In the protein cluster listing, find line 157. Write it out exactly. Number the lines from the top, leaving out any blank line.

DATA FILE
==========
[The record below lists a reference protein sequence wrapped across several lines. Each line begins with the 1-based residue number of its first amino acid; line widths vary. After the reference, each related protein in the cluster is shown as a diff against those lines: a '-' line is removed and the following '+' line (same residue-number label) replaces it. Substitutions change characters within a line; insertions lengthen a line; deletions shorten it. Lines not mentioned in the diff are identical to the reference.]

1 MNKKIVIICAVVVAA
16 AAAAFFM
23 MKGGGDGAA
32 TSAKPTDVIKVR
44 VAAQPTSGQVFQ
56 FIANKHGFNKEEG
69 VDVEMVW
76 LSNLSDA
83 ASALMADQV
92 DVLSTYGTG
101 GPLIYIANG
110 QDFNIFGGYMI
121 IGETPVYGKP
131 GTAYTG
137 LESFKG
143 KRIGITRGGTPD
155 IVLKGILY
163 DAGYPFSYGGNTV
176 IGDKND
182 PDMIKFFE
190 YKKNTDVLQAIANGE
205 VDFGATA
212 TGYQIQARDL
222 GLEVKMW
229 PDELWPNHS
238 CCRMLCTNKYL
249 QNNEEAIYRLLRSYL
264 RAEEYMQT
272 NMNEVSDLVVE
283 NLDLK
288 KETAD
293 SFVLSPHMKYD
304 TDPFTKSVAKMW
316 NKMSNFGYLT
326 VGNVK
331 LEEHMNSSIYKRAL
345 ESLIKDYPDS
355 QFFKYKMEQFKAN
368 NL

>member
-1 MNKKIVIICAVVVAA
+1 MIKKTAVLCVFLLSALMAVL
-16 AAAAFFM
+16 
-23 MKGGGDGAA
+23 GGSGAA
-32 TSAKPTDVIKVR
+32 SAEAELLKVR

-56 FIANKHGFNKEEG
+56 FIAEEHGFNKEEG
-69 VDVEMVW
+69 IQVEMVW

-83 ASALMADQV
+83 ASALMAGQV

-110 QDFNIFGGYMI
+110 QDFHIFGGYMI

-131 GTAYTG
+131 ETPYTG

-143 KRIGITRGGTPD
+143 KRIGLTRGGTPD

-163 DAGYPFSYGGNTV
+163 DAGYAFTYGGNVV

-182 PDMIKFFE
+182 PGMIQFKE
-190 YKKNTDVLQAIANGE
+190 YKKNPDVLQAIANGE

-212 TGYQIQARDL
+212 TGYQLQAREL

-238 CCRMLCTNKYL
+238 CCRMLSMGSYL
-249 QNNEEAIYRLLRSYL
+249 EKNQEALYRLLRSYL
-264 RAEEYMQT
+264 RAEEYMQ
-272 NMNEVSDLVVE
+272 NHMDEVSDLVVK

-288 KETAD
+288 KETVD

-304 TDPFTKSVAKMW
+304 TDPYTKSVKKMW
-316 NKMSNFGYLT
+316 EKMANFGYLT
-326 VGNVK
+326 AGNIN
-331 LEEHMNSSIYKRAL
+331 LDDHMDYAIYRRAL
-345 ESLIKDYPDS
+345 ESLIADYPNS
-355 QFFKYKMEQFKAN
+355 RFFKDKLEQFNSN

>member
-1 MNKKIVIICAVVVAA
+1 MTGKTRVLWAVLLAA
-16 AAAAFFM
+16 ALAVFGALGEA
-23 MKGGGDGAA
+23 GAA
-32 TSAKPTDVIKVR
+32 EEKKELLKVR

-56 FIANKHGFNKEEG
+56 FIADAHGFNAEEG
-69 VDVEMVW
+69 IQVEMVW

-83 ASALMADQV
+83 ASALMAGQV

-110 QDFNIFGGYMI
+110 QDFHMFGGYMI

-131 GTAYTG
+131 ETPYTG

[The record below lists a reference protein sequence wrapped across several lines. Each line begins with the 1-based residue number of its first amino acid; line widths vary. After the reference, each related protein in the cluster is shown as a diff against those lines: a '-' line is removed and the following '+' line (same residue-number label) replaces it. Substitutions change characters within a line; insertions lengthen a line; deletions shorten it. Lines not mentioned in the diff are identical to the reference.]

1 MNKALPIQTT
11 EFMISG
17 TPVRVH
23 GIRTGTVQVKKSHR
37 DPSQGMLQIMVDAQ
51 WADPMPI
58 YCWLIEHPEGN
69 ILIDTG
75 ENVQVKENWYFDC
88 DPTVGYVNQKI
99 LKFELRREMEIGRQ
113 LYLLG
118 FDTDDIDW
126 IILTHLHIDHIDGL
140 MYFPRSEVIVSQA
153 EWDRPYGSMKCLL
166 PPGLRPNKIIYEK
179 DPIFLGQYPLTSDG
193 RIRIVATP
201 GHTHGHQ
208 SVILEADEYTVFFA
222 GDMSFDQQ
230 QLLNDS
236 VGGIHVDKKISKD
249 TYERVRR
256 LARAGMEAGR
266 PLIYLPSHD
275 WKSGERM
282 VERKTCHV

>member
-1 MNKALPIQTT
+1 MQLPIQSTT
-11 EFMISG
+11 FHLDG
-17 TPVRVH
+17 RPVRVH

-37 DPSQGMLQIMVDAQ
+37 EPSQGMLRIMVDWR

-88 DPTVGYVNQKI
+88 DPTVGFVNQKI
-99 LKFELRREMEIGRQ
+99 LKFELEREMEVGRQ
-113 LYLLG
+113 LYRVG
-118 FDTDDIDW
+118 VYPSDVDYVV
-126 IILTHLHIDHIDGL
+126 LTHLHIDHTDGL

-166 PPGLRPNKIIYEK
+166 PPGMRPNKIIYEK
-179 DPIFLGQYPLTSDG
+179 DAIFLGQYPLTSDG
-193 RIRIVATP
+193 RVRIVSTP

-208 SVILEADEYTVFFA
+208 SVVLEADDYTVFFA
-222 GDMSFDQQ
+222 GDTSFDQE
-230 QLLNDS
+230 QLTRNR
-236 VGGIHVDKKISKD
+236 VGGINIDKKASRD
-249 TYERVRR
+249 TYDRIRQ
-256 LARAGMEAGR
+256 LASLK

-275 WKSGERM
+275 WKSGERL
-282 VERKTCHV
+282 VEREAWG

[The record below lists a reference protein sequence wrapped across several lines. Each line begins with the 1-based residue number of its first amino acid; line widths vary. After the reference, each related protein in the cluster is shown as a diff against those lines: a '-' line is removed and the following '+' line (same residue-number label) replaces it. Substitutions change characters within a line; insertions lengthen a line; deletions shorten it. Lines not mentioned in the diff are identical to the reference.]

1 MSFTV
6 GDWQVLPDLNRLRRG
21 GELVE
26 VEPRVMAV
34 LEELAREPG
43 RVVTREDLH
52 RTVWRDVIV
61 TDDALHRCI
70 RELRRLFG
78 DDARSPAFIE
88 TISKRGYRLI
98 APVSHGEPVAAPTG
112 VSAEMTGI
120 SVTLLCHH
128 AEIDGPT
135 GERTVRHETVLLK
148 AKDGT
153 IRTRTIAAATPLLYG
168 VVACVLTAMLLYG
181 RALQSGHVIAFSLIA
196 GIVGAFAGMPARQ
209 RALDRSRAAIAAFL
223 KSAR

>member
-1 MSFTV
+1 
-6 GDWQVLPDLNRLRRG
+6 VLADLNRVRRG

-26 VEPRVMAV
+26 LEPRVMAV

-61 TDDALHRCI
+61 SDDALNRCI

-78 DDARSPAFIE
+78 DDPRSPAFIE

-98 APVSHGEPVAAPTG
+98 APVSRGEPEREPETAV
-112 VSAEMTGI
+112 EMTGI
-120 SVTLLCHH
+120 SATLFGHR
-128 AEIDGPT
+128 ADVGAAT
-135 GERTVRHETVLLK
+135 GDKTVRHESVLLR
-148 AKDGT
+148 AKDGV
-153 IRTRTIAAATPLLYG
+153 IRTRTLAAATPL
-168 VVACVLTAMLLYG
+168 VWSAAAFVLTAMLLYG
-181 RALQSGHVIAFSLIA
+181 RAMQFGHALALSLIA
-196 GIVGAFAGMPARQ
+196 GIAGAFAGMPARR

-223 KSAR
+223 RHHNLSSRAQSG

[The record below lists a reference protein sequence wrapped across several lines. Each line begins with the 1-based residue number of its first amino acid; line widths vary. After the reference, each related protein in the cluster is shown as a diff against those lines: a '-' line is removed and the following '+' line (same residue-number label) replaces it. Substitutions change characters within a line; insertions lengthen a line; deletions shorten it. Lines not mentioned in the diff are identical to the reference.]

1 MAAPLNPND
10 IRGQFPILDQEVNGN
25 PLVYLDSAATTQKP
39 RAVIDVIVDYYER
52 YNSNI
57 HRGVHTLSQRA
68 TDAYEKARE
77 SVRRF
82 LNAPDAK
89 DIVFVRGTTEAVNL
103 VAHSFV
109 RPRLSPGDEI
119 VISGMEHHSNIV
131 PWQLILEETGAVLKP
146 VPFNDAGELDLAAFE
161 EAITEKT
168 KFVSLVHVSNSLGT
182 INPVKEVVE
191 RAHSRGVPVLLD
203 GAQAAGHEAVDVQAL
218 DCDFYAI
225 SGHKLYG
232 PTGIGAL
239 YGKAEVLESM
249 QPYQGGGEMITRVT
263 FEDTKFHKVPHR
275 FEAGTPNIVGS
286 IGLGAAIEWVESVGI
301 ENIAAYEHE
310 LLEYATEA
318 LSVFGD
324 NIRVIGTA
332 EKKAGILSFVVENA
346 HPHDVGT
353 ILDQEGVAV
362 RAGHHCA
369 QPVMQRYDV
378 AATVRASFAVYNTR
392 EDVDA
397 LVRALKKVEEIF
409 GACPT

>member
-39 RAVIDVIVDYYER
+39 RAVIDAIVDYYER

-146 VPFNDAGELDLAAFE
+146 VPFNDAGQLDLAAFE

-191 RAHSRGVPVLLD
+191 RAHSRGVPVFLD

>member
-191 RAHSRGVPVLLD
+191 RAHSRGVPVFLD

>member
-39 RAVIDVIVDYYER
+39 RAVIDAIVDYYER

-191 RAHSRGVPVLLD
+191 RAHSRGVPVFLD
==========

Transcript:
+118 VYPSDVDYVV